On Seeing, Flow and More

We open our eyes each morning, and see.
But then, if it was so simple, there would be no need to actually command us to do so.
Re’e, see, says the Torah in its first word of this week’s section (and the word has its own, stand-alone trope!). Stop, for G-d’s sake, and actually notice what’s in front of you!
Today. Each day.
There’s “blessing”, and there’s “no blessing”.
And that’s it.
There’s nothing in between. There’s nothing that 50-50, and everything else is by default, one or the other.
There is a midrash based on the space between the verse, “and Abraham lifted his eyes and saw that place”, and the next verse, when he instructs the lads with him to stay with the donkey (Genesis 22:4-5). What happened that’s missing from the text? Supposedly, Abraham saw G-d’s presence on the mountain. He checked in with Isaac, who told him he too saw the same thing. Then he asked the lads accompanying them who said they saw nothing. He then told them to stay with “donkey”. The word for donkey in Hebrew, chamor, comes from the same root as chomer, materialism. Real seeing is therefore much deeper than just noticing “stuff” around us as is.
And what are “blessing” and “curse” (in the singular)?
We can look at the root for bracha (blessing) & klala (curse), respectfully. Rav Hirsch connects the b.r.ch root to p.r.ch and p.r.k. Without getting overly technical, a number of the Hebrew words starting with p.r. have to do with things coming apart. The b.r. have a similar connection but with a motion forward, a flow. Thus we find bara, create; barak, a flash or lightening; berech, the knee joint; and brecha, a pool of water, all related.
Bracha, says Hirsch, is “a condition of unarrested development, of progressive prosperity”. This is what psychologist Mihaly Csikszentmihalyi in his 1990 book describes as Flow, the optimal experience.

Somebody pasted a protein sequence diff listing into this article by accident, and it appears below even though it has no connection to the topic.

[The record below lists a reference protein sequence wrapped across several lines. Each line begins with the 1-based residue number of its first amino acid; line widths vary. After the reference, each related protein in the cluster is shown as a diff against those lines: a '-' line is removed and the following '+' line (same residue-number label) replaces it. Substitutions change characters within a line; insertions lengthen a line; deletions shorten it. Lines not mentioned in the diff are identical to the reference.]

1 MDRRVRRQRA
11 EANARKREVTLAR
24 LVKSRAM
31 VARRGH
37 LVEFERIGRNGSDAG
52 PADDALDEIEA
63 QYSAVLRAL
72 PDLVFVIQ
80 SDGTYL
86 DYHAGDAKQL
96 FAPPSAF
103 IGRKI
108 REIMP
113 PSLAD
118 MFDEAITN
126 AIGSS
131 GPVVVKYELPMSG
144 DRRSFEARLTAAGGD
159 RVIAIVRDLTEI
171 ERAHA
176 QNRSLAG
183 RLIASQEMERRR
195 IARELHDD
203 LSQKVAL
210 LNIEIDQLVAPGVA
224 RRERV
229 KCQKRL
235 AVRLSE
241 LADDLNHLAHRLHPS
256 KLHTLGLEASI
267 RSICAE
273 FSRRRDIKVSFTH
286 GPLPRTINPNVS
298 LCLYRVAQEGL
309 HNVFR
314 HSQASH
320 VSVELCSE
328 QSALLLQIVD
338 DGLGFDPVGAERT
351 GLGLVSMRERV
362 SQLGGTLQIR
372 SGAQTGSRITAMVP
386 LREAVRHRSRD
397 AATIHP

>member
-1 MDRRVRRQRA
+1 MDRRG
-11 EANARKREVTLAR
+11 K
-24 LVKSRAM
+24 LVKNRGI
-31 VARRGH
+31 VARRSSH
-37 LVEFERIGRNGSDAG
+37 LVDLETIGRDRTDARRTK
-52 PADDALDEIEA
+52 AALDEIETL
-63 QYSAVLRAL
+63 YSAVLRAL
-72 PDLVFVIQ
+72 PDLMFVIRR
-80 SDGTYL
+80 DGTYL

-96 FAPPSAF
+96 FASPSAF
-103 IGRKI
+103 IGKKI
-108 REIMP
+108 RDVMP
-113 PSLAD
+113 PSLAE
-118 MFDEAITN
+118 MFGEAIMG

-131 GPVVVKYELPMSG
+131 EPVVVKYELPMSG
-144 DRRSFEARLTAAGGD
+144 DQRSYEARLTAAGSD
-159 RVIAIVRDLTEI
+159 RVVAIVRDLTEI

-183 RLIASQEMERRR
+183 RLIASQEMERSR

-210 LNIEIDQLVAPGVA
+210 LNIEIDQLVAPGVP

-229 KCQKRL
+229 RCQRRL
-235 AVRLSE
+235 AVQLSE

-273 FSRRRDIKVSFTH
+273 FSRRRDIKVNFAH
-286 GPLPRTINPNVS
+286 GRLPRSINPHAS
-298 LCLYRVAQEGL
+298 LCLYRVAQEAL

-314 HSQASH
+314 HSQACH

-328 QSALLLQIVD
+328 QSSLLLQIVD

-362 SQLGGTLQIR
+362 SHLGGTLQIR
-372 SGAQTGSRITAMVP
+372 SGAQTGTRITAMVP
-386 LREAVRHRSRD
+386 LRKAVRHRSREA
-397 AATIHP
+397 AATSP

What would be its opposite? The Hebrew for klala is related to kilkel, to spoil or ruin something, and klokel (spoiled, but also empty). We can learn about this from another “opposite”: kavod, honor, comes from the same root as weight, heavy. For things to matter, they have to have presence and take some space. So the opposite to blessing is not only stagnation, which maybe still implies a struggle to move ahead, but more like apathy, emptiness. The worst thing is to be nothing while the ultimate happiness, “blessing”, is to be part of Flow.
And one more word: the word following the opening re’e, see, is anochi, a fancy way to say “I” (like in the Ten Commandments). Originally intended for G-d, some commentators stretch to suggest that the seeing depends on the “I”, like when holding our hand, or a coin, in front of our eyes, and a small object can cover the whole view. What’s between us and that which we see? The Torah is big on choice: we can choose, today, every day, who we are, how we see things and what’s in our life.
Shabbat Shalom.

This entry was posted in life and some, shabbat shalom, פרשת השבוע לחילוני האדוק and tagged , , , , , , . Bookmark the permalink.

2 Responses to On Seeing, Flow and More

  1. Avi Caspi says:

    What a talent , really


  2. janis lightman says:

    Michal, loved it – it really flowed!  

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